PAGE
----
Will Detective Superintendent Stella Gibson (Gillian Anderson) hunt down Belfast's serial killer (Jamie Dornan) in the final episode of The Fall this Sunday?
The suspense has sustained an average audience of 374,000 across the first four episodes of the crime drama as it is broadcast on RTÉ on Sunday nights. (BBC Two, which commissioned the drama, airs it 24 hours later.)
An average of 403,600 tuned into the creepy first episode on RTÉ, with the number dropping to 353,100 for the second equally chilling week. The audience increased again to 404,200 for the third instalment and tailed off on the bank holiday weekend to 333,300 for the no-less disturbing penultimate episode.
The BBC recommissioned the series after the first three episodes averaged 3.5 million viewers in the UK, making it the biggest BBC Two drama to launch since the more cheerfully barbaric Rome in 2005. RTÉ is "geoblocked" on television screens in the North while it broadcasts The Fall, in order to protect BBC Two ratings in the region.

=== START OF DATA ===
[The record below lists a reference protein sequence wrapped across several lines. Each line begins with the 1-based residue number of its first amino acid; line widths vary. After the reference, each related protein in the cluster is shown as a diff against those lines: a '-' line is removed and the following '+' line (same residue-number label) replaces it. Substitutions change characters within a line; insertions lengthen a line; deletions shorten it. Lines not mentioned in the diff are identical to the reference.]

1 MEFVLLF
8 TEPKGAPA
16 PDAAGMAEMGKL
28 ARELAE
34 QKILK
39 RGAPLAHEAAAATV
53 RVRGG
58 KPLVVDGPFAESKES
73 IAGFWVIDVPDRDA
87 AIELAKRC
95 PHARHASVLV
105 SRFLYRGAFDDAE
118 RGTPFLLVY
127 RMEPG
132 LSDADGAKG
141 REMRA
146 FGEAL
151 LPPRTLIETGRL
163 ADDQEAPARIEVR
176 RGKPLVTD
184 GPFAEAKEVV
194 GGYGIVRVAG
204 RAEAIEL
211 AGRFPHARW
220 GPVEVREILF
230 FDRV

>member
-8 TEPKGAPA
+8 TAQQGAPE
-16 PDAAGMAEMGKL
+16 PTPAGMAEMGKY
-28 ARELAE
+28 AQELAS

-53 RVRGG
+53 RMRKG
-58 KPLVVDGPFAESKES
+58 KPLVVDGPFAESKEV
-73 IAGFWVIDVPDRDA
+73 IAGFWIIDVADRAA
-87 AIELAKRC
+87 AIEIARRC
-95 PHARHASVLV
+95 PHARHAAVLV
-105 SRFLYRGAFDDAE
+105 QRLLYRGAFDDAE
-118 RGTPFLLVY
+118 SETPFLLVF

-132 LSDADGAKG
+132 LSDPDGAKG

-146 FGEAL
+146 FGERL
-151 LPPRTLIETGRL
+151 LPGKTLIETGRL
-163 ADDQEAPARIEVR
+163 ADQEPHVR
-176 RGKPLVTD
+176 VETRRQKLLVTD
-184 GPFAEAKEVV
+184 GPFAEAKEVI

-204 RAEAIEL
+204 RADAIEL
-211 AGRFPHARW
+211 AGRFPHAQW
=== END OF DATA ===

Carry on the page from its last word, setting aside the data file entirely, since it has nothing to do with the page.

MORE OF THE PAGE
The BBC drama, produced by Artists Studio in conjunction with BBC Northern Ireland, secured funding from Northern Ireland Screen. RTÉ is also on board as a co-production partner, but in a lesser capacity – making the success of the Anderson-led show in the UK something of a blessing for the cash-strapped drama department at Montrose.
The RTÉ ratings, while much lower than averages for Love/Hate and the axed Raw, are healthy for the time of year, and are especially attractive given the broadcaster didn't have to stump up the bulk of the cash to make it.
Cost-effective ratings hits are badly needed. The arrival of The Fall in May comes on the back of a poor April for RTÉ from a commercial standpoint, according to a market update from media buyer Carat, which described recent declines in the performances of both RTÉ and TV3 as "quite worrying".
RTÉ’s 25-44-year-old audience fell 18 per cent year-on-year during the month, while TV3’s declined 12 per cent.
"RTÉ will be hoping that their new programming, scheduled to hit the screens over the next few months, including The Hit, Quirke and Suits, will help address this concern."
But before the summer television drought properly sets in, The Fall, written by Allan Cubitt, will wrap up its first series with what the BBC promises will be "a gripping cliffhanger".